– Oleg567
    Jun 6, 2021 at 5:28
  • 1
    $\begingroup$ I performed exhaustive check for $n=8$ and for $n=9$, no-repeats. Yes, described already the sketch of algorithm in another answer. $\endgroup$
    – Oleg567
    Jun 6, 2021 at 15:21
2
$\begingroup$

(Not an answer. Simply short algorithm description and some of results)

If denote upper row of the triangle as $$ (t_1, t_2, \ldots, t_{n-1}, t_n), \tag{1} $$ then (w.l.o.g.) we'll consider only rows with $t_1 \le t_n$ (if $t_1=t_n$, then $t_2 \le t_{n-1}$ and so on).


To find largest difference triangle with no misses for relatively small $n$ $(n \le 9)$, one can apply exhaustive search for upper row (I'm unable to find smarter deterministic algorithm).
Rough estimation:
$n=7$:
up to $28^7 \approx 13.5 \times 10^9$ tests to check the value $28$ for optimality;
up to $27^7 \approx 10.5 \times 10^9$ tests to check the value $27$ for optimality;
...

$n=8$:
up to $36^8 \approx 2.8 \times 10^{12}$ tests to check the value $36$ for optimality;
up to $35^8 \approx 2.3 \times 10^{12}$ tests to check the value $35$ for optimality;
...

This way,
"$8$-no-misses" problem has three $30$-solutions (only upper rows are listed here):

(9, 28, 30, 5, 27, 24, 3, 29)

(16, 30, 28, 1, 5, 3, 29, 20)

(18, 4, 28, 26, 1, 30, 21, 27)

and there are no $k$-solutions for $k\ge 31$.

"$9$-no-misses" problem has at least one $38$-solution

(19, 35, 34, 3, 36, 38, 11, 37, 32)

(I didn't check it completely for this time).


To find smallest difference triangle with no repeats for relatively small $n$ $(n\le 10)$, I used recursive triangle construction.

Let $(n,k)$-no-repeats triangle is triangle with upper row $(1)$, where $$t_j \le k, \; j=1,2,\ldots,n.$$ Then if $n$-triangle is $(n,k)$-no-repeats triangle, then its left $(n-1)$-triangle (with upper row $(t_1,t_2,\ldots,t_{n-1})$) has the same property:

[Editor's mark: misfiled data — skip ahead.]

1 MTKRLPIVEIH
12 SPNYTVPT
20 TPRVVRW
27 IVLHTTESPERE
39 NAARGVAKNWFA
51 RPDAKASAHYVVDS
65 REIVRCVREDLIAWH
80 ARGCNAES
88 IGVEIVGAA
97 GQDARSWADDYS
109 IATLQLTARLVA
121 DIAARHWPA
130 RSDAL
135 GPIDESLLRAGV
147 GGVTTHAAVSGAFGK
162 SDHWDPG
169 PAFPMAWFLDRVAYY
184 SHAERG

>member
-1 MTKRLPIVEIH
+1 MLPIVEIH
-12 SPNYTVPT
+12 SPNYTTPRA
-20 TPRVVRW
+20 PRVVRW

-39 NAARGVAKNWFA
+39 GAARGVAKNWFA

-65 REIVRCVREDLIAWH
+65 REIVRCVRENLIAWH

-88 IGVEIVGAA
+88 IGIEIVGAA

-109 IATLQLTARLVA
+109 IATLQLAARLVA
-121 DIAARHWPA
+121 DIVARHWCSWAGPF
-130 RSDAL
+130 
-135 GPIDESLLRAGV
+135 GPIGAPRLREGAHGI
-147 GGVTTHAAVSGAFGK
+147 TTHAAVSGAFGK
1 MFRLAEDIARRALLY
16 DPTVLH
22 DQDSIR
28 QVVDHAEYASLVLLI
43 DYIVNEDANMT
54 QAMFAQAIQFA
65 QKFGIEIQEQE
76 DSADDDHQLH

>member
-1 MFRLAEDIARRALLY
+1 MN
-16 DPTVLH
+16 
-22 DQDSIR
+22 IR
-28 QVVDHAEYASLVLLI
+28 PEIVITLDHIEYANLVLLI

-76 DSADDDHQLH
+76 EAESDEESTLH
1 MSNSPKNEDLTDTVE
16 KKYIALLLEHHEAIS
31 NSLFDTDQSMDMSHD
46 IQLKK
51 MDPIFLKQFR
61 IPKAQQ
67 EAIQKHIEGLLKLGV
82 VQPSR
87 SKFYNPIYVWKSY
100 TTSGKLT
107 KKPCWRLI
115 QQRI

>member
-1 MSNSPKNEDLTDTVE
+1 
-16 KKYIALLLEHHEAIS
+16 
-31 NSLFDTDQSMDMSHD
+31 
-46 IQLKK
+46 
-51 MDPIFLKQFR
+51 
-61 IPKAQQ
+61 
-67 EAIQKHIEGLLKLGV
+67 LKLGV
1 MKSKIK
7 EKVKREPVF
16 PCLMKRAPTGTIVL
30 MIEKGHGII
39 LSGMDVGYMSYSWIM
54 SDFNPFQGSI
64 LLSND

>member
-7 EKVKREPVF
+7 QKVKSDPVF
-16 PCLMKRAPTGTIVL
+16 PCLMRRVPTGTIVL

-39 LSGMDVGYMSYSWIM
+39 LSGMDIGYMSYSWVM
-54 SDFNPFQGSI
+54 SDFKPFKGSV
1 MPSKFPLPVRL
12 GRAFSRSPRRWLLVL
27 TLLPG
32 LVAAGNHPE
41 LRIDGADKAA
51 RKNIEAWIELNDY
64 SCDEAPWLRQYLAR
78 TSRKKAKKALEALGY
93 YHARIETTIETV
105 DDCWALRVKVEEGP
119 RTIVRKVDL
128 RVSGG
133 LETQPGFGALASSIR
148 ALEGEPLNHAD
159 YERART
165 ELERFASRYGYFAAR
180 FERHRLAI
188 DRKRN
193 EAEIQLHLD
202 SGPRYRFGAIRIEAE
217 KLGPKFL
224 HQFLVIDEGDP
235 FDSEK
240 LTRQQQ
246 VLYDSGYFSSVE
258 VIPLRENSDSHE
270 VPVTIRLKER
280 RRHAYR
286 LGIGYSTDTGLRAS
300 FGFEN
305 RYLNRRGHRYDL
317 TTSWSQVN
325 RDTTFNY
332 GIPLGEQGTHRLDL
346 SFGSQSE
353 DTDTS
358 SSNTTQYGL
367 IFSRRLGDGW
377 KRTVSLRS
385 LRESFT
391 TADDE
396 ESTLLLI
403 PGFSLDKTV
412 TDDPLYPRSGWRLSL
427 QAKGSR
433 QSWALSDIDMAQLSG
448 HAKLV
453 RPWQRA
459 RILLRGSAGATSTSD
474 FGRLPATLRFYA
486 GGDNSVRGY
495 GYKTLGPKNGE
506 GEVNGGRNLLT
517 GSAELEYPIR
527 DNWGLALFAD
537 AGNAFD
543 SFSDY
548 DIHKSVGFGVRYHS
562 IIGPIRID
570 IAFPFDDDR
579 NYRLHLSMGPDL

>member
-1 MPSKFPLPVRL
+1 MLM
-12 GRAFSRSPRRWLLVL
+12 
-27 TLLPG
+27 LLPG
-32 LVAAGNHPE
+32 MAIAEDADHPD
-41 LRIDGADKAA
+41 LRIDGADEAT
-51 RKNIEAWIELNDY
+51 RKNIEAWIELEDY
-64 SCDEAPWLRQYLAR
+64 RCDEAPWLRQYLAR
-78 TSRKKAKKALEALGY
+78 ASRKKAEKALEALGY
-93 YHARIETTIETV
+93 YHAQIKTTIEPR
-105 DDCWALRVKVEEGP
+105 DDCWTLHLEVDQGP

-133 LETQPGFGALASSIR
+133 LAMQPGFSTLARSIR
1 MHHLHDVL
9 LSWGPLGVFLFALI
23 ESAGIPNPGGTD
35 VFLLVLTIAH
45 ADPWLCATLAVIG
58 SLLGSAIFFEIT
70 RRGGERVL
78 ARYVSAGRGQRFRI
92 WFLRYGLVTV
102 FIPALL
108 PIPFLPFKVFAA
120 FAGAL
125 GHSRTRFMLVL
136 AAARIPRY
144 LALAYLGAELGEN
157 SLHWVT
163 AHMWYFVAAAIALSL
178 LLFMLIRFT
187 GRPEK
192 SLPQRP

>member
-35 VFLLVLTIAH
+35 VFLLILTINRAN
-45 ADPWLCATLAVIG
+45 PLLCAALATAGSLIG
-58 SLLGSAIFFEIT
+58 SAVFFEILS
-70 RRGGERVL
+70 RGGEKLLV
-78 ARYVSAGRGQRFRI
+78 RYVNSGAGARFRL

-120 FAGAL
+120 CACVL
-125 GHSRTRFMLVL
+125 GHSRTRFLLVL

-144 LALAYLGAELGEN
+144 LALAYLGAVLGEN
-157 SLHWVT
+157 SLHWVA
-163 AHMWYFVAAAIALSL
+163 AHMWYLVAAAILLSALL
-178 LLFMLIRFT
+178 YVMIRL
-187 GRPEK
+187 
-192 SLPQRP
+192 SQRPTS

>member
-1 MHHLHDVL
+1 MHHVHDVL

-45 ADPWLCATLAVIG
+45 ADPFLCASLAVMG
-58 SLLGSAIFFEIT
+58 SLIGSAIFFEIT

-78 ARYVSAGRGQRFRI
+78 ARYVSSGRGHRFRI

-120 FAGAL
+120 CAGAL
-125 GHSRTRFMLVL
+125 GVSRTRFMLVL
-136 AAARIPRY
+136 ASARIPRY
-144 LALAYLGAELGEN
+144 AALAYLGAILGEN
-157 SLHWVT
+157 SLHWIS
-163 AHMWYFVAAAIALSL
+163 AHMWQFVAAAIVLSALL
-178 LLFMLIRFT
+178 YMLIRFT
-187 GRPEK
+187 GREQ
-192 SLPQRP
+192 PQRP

it is $(n-1,k)$-no-repeats triangle. Which admits to apply recursion.

This way,
"$8$-no-repeats" problem has only one $44$-solution:

 (7, 33, 42, 3, 44, 43, 6, 29)

and no $k$-solutions for $k\le 43$.

"$9$-no-repeats" problem has only one $59$-solution:

 (17, 49, 58, 1, 55, 59, 13, 53, 43)

and no $k$-solutions for $k\le 58$.

"$10$-no-repeats" problem has only one $76$-solution:

 (45, 69, 12, 76, 73, 15, 75, 66, 16, 52) 

and no $k$-solutions for $k\le 75$.

"$11$-no-repeats" problem has at least one $102$-solution:

 (12, 77, 98, 19, 100, 95, 8, 102, 99, 16, 70) 

and no $k$-solutions for $k\le 78$ (currently checking cases $k\in[79 .. 102]$).


For larger $n$ heuristic or randomized algorithms can probably give (almost) optimal solutions. Actually algorithm developed by Dmitry Kamenetsky works pretty nice and fast: when I've seen his $(8,44)$ and $(9,59)$ (optimal!) results for smallest difference triangle with no repeats, my "records" were $(8, 45)$ and $(9, 66)$ at that time.

$\endgroup$
2
  • $\begingroup$ This is great work! So now we have optimal solutions up to $n \leq 10$ for both problem types? Are these results worth adding to the OEIS? Are we interested in solutions for $n > 10$? $\endgroup$ Jun 8, 2021 at 1:25
  • 1
    $\begingroup$ Thank you, @Dmitry. Only $n$-no-repeats problem is checked for $n\le 10$. $n$-no-misses problem is much harder for me) (in terms of exhaustive search). I still checking $38$-solution existence for $n=9$. Don't know about adding to OEIS; any option. And yes, I'm interested in solutions for $n>10$: interesting to know the asymptotic behavior etc. $\endgroup$
    – Oleg567
    Jun 8, 2021 at 7:05
1
$\begingroup$

I don't have a nontrivial solution yet, but we can easily see that the "minimal default" $$ m(N) := T_N - \max_{S\in {\rm NoMiss}(N)} S, $$ where $T_N = N(N+1)/2$ and NoMiss($N$) is the set of all no-miss solutions of order $N$, satisfies the relation $$m(N+1) \le m(N)+ N-1.$$ Indeed, we can simply "grow" an order $N$ solution $S$ to $S'\in{\rm NoMiss}(N+1)$ by adjoining $\max(S)+1$ to the left or right of the first row of $S$. So we do know that $m(8) \le 11$, by adding a column starting with 25 to the left of the triangle $S_{20,21,3,22,9,24,23}$ you gave for $N=7$, with $m = 4 \ge m(7)$.

$\endgroup$

You must log in to answer this question.

Not the answer you're looking for? Browse other questions tagged .